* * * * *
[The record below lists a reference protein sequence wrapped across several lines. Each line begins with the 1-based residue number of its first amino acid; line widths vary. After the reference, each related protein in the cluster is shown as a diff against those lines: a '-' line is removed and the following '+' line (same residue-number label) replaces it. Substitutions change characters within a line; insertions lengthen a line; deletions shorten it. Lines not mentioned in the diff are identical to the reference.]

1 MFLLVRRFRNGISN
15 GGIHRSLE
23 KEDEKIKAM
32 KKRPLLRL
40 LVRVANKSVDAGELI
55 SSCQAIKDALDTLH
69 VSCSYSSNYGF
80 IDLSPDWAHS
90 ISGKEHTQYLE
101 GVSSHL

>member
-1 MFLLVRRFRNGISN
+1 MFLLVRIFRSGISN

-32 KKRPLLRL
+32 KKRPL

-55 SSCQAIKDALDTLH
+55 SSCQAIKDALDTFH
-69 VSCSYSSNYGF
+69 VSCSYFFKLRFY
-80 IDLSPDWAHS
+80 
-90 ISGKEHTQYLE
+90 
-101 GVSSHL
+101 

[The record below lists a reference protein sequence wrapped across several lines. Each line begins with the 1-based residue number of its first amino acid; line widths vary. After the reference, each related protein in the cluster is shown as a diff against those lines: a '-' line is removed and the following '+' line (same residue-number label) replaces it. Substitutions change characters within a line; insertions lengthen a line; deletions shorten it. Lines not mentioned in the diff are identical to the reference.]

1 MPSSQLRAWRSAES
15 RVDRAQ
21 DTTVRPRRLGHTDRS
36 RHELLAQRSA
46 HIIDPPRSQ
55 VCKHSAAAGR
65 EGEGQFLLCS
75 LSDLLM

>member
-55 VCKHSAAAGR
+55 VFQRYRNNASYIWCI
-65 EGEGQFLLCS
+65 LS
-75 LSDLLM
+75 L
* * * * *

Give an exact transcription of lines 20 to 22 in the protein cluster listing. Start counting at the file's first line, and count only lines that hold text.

+69 VSCSYFFKLRFY
-80 IDLSPDWAHS
+80 